I am a bit idealistic and wistful in looking back at 2005, but Facebook at that point was extremely different; it was bare bones, it was simple, and it was about the casual enjoyment of connecting, and re-connecting, with friends in a digital manner that I had not seen before. I tried out MySpace, but didn’t like it; nevertheless, I didn’t begrudge anyone else who had. It was a new world: digital interaction. Live two thousand miles away? No problem! You can send messages, swap numbers, make plans to meet up, and the best part: it’s free and easy. Facebook and other social media sites were like water in the desert, it drew all types of people in. It seemed like there wasn’t too much of a downside to it back then.
However, the adjustments to Facebook began coming, and at a swifter rate; suddenly, there were applications that you could run on your profile, but the pages couldn’t handle the rise of apps, so they redesigned the page. Oh yeah, instead of only being able to see what was going on, and access people’s profiles in your own network, suddenly the barriers were down and you could access anyone at any university, until of course, they just opened it to the general public, and the plains flooded. Now, I’m not complaining, because complaining reeks of elitism, but at the same time, I feel like there was something lost when that happened, just as those Facebook users at Harvard, then the Ivy League, must have felt as Facebook expanded outward.
Facebook, for me, ceased being a social media center at that point, but instead became a business that was seemingly exploiting its millions of users. I know that ‘exploiting’ is a bit of a strong term, and until Facebook announced its IPO it wouldn’t have flown, but seriously, Zuckerberg and the other Facebook brass should have cashed out investors when they had the chance and kept it privately-held. Facebook suddenly, although hindsight shows it was anything but sudden, was keen on making money, so they began advertising; and then they developed apps to tailor ads to the individual user. I suppose the real pain became that they changed the layout twice a year, every year, for three years in a row, to accommodate all the shifts they were making. The recent move that any photo put on Facebook or Instagram would become property of Facebook and thus be available to be sold is a great example of profit-driven moves in the wake of the failed IPO.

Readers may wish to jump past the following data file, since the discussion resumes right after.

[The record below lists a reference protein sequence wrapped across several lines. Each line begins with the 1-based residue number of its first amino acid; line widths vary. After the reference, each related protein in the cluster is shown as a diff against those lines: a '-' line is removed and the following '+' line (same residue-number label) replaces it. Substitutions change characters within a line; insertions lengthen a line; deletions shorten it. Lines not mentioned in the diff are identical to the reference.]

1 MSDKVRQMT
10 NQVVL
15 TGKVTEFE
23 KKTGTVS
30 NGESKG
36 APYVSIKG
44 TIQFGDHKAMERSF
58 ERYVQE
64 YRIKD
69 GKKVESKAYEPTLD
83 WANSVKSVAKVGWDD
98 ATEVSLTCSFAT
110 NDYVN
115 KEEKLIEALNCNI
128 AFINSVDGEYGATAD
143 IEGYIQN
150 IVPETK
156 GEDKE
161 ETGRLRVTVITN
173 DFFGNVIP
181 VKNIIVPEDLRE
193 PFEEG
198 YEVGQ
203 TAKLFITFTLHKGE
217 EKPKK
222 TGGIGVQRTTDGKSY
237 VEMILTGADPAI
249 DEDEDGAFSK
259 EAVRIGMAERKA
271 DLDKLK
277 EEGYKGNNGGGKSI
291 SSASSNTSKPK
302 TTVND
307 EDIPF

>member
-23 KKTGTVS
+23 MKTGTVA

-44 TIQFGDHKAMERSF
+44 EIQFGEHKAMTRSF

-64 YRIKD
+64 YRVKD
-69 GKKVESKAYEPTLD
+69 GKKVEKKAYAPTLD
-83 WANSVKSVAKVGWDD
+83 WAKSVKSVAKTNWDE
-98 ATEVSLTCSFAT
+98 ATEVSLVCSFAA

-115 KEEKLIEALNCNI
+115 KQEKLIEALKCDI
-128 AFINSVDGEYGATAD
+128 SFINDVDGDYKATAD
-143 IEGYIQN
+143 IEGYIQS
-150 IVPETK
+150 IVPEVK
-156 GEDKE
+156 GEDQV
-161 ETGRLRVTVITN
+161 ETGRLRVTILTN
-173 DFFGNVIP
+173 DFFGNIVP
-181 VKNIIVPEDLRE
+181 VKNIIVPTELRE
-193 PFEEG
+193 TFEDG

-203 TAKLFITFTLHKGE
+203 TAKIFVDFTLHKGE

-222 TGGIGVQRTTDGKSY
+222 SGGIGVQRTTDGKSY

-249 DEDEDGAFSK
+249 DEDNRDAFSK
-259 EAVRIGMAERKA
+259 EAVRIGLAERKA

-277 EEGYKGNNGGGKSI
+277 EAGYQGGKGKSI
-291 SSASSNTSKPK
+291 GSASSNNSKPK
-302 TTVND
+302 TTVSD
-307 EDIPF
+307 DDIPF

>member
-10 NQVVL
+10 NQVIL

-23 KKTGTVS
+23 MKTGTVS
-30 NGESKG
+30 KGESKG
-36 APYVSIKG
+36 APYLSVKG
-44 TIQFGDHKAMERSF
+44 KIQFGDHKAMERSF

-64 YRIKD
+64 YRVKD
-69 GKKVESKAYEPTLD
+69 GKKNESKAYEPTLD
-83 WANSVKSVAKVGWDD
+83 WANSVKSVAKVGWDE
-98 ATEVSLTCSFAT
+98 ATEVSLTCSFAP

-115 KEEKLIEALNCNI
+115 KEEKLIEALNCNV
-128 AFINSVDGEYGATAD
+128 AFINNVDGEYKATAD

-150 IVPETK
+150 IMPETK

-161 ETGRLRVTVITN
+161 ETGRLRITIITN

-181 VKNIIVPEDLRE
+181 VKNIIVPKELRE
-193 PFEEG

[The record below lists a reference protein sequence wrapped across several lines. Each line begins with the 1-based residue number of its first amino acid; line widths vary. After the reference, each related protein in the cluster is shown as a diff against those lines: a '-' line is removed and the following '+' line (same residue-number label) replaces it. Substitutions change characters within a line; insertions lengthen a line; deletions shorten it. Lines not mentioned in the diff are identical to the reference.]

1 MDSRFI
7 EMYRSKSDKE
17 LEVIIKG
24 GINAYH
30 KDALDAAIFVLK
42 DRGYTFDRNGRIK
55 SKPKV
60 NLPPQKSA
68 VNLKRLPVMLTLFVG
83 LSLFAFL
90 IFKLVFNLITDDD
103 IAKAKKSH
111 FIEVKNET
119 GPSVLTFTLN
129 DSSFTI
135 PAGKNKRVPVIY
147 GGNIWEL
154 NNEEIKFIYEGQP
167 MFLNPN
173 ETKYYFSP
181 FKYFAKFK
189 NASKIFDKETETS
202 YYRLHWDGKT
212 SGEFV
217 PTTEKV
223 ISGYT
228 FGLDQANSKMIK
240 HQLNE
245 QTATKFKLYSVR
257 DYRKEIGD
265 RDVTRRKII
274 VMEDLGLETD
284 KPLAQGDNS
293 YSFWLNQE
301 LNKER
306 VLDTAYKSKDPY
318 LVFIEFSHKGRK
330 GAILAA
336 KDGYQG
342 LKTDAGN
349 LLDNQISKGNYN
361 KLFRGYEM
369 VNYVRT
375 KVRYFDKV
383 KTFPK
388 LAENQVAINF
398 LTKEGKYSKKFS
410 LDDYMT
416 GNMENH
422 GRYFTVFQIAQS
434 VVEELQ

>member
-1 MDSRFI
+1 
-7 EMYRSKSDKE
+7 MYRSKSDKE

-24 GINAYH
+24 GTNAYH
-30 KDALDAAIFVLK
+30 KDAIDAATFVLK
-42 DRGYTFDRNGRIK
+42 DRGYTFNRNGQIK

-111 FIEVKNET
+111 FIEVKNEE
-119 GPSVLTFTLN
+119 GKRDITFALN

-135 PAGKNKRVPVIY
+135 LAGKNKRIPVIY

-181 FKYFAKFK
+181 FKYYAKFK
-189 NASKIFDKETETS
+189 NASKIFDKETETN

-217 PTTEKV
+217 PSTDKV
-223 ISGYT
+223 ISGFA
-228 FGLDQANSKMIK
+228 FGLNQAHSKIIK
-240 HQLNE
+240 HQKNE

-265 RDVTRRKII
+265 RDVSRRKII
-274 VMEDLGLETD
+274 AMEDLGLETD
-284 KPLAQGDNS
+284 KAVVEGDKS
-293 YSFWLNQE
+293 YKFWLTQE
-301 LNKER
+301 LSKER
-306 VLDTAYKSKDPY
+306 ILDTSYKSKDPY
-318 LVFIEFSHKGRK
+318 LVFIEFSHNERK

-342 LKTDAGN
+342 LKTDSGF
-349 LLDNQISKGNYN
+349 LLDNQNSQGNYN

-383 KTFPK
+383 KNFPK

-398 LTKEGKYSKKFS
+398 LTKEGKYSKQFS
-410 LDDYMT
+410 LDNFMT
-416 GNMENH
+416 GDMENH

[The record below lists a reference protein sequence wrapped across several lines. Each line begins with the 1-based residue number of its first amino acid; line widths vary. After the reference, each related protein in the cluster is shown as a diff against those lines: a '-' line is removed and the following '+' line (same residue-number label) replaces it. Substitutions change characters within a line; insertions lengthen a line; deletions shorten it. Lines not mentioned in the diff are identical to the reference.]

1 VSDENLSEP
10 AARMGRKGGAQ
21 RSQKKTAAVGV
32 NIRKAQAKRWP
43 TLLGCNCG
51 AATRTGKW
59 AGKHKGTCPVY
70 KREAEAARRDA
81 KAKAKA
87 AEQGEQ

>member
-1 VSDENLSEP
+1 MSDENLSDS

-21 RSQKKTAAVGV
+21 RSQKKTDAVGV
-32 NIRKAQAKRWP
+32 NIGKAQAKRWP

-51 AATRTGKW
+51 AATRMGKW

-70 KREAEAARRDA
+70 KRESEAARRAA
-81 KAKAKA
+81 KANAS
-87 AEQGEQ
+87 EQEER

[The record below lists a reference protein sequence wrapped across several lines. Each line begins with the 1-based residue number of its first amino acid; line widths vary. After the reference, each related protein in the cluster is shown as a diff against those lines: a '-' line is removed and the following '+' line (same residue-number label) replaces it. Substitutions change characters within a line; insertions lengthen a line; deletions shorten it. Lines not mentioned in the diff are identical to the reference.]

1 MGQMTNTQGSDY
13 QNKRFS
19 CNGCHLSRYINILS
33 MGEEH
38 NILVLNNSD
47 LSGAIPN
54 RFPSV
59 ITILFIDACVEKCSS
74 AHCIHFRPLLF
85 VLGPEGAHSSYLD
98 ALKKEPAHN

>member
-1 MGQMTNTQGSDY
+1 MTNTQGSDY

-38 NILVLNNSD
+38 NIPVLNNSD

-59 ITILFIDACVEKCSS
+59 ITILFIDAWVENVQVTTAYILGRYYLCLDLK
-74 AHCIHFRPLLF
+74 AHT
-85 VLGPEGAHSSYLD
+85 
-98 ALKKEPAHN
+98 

It seems like college idealism invariably falls to pragmatic capitalism, and indeed, I think that Facebook is a great example of that. Major competitors, like the aforementioned MySpace, as well as others, have all either fallen, are weakened, or like Google+, have the backing to continue, but not necessarily the broad appeal. Competitors that are slightly off, such as Instragram, have been absorbed into Facebook, which ultimately puts it firmly into the category of American corporations.
Given time, I have seen that this is not so much sad as it is inevitable, and even then it’s not that sad. It is the result of young idealism defaulting into capitalistic interests, which modern American culture not only permits, but encourages. If Zuckerberg had decided that Facebook would be a not-for-profit, that only did advertising to off-set the massive costs of the running the site, it would have been more shocking than what he did. At the same time, capitalistic interests are what led to the decline of MySpace and other social media sites.
In contrast to Facebook, which has had to launch internal (i.e. from admins to users) public relations campaigns to assuage privacy concerns, whilst educating users on how to work the privacy settings, Twitter at least makes no bones about privacy at all; everything is private. Even if you delete the tweet, it’s still out there on someone’s screen shot. Twitter, at least, is straight-forward; it’s statements in 140 characters or less, including any direct references to profiles, or additions to include the tweet in a hashtag movement. However, even Twitter has fallen victim to advertising, something that became especially noticeable as both the Romney and Obama campaigns paid to promote their campaigns there in the fall of 2012. However, it’s far more integrated into Twitter than it is on Facebook, so it’s less of an eyesore.
I suppose that the proper conclusion to draw for me personally, is that I feel comfortable in assuming that no online site, communal or otherwise, is not a business. Even a not-for-profit needs to make money somewhere, and ultimately it is us, the users, who have to provide it, in one form or another. I’m not saying I like it, but I’ve accepted that, so I don’t feel bad using Facebook still, or Twitter, and it’s just a part of life.